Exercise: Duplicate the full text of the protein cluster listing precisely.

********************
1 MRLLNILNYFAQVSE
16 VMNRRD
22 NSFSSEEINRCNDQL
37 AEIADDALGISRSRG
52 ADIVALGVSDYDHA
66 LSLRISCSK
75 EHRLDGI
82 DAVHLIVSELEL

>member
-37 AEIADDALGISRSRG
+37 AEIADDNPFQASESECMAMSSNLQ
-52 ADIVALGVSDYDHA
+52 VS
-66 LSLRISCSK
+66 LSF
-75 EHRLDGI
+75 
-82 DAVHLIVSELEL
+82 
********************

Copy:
1 MRLLNILNYFAQVSE
16 VMNRRD
22 NSFSSEEINRCNDQL
37 AEIADDALGISRSRG
52 ADIVALGVSDYDHA
66 LSLRISCSK
75 EHRLDGI
82 DAVHLIVSELEL

>member
-37 AEIADDALGISRSRG
+37 AEIADDNPFQASESECMAMSSNLQ
-52 ADIVALGVSDYDHA
+52 VS
-66 LSLRISCSK
+66 LSF
-75 EHRLDGI
+75 
-82 DAVHLIVSELEL
+82 